Guidance for teachers preparing candidates for Part 4 of the Listening paper of the Cambridge Proficiency Exam, with a worksheet taken from Mark Harrison's New Proficiency Testbuilder.

The task type

This is a listening comprehension task involving two multiple-matching tasks, both of which the candidate must complete. Candidates must listen to five speakers, and match each speaker with two options. These two options focus on different aspects of what the speakers say (for example identifying the main idea, interpreting attitudes).

In this part of the paper, candidates must complete the two tasks simultaneously. For each task, candidates must select the correct answer from a list of eight possible options. The options are usually short phrases, and there are three extra options that are not used.

The aim of the task is to test candidates’ understanding of the gist of several short related texts by identifying main options and interpreting context.

Text types

There are five recordings in this part, each recording lasts about 35 seconds. The recordings are monologues, and the speakers all talk about the same theme, e.g. their attitude to sport or a job they have done. The monologues are usually examples of spontaneous speech and will feature speakers with a range of ages and accents.

The focus of questions

In this part of the paper, candidates have to focus on two sets of questions simultaneously. This means they need to answer two questions for each speaker. The questions will focus on different aspects of what the speaker says. Understanding the main idea of what a speaker says is a key skill in this part of the exam, and candidates can expect to encounter the following types of questions:

A gist question focuses on the general idea that is communicated, rather than on specific detail.

main idea
A main idea question focuses on a speaker’s main point, rather than secondary or less important points.

A feeling question focuses on the feeling expressed by a speaker.

An attitude question focuses on the stated or implied way the speaker regards someone or something.

An opinion question focuses on a speaker’s stated or implied opinion.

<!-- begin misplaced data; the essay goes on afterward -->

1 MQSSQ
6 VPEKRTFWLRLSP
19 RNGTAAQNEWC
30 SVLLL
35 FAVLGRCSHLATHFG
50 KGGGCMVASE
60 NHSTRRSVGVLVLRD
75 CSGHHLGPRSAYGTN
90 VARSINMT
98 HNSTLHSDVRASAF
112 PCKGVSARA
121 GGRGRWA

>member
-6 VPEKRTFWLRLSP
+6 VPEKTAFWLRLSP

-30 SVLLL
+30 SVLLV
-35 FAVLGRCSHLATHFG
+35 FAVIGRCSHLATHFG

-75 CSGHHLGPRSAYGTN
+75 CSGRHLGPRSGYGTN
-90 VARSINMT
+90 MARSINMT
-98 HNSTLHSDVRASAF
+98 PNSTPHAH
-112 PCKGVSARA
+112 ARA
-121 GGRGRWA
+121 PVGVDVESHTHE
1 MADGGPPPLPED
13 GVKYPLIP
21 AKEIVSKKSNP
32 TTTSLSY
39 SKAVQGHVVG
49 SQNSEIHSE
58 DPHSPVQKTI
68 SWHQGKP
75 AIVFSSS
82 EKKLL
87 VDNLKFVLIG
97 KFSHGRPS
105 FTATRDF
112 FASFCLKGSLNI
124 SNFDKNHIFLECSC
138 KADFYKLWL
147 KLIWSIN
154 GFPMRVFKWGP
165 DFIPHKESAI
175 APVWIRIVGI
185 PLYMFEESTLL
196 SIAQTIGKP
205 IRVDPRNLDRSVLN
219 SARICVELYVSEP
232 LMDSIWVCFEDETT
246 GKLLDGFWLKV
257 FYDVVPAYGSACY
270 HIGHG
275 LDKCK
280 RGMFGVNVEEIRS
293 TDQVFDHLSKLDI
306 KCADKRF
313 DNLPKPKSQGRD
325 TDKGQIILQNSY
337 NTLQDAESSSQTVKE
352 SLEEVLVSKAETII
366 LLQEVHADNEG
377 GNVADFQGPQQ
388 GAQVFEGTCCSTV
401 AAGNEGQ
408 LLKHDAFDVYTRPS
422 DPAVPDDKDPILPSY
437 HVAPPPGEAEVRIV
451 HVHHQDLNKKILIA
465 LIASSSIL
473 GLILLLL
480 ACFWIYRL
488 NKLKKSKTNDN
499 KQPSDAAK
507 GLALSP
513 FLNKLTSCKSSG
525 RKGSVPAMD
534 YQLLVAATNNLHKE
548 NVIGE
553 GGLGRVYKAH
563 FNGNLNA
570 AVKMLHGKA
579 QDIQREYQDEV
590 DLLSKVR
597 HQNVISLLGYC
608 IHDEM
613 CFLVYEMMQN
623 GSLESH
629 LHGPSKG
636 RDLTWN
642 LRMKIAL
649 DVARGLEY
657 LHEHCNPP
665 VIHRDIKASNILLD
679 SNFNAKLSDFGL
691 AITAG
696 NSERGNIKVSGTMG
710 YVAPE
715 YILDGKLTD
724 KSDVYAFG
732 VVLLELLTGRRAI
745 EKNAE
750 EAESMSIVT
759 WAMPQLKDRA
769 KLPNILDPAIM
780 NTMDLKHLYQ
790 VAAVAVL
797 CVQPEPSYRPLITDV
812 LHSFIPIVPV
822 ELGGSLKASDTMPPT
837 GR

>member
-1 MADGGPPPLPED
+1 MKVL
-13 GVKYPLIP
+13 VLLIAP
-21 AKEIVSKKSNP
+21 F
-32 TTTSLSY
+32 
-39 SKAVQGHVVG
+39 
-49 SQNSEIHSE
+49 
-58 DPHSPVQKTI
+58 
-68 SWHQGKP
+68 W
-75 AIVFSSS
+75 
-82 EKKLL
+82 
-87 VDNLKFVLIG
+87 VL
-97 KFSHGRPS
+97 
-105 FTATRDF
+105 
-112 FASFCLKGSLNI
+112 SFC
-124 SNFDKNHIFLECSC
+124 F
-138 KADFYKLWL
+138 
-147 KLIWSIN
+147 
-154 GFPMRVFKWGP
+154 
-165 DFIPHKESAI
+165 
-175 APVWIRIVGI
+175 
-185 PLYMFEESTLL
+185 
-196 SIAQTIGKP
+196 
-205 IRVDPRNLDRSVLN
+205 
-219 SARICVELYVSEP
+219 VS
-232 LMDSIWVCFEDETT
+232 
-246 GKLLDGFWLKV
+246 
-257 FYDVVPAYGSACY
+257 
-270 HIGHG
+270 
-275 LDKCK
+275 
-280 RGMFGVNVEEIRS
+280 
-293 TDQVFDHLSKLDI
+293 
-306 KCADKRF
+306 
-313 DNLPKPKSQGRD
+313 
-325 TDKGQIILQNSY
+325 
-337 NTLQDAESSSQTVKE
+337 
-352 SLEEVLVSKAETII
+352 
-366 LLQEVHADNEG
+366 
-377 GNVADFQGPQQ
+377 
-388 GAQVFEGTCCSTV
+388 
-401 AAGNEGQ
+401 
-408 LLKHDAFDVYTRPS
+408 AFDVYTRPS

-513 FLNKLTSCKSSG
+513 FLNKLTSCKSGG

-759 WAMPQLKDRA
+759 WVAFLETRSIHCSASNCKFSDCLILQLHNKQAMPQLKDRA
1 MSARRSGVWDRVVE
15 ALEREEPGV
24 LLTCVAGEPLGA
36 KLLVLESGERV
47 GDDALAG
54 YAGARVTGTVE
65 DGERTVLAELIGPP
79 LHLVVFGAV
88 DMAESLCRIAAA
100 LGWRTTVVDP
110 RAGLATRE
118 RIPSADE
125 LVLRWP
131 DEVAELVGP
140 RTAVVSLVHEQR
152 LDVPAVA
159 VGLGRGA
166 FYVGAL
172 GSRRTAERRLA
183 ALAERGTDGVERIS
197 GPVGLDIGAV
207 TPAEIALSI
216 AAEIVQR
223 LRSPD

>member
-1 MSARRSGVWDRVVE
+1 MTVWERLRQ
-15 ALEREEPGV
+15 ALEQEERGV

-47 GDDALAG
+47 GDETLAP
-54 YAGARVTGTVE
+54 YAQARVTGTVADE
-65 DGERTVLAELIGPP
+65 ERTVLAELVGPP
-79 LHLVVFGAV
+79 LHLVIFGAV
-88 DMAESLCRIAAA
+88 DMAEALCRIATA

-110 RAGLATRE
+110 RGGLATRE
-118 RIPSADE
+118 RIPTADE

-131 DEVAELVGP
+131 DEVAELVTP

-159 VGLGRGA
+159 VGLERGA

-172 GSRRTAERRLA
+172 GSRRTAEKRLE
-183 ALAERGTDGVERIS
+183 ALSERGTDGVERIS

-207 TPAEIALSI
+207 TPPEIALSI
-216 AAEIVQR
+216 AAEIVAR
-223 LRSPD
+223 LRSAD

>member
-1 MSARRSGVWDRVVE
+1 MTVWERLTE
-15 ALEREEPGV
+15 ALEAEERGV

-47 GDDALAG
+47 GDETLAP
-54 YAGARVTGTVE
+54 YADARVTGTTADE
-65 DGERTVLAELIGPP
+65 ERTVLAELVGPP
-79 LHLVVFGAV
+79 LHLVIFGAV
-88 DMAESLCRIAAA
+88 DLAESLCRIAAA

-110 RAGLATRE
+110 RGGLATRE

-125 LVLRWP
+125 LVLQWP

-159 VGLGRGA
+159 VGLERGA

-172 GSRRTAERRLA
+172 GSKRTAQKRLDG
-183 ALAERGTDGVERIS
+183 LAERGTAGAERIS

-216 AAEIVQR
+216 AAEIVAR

Preparing candidates for the task

The key skill here is to listen for the main idea and eliminate any distractors. There is likely to be a distractor for each answer, so students need to listen closely to identify the meaning of what is said.

When preparing candidates for the task, you need to get them to listen to a range of ages, accents, and sexes.

Some tips you can share with students to prepare them for the task are as follows:

  • Remind students they will listen to five speakers, all talking about a similar topic. Look at the worksheet and read through the rubric. Ask students what ideas and topics they might expect to hear people discussing when it comes to summer jobs.
  • Ask students to underline the key words in options A–H. Then play the recording once and ask students to make notes of the main points each speaker made. Ask them to paraphrase these points. Do their paraphrases match any of the words they underlined in A–H?
  • Point out that if students hear the same word in the recording as in the list of possible answers, this does not necessarily mean the answer is correct. Explain that there are distractors in the script which will try to ‘trip them up’. They need to choose the answer with the same meaning, not just the same word.
  • Point out that the recording is played all the way through once, and then is played again. They can choose how to approach the multiple-matching task: They could focus on the more difficult questions the first time round, then complete the easier questions on the second listening. Or, they could try to complete both sets of questions on the first listening and confirm their answers on the second listening. There is no one correct way of approaching this task.



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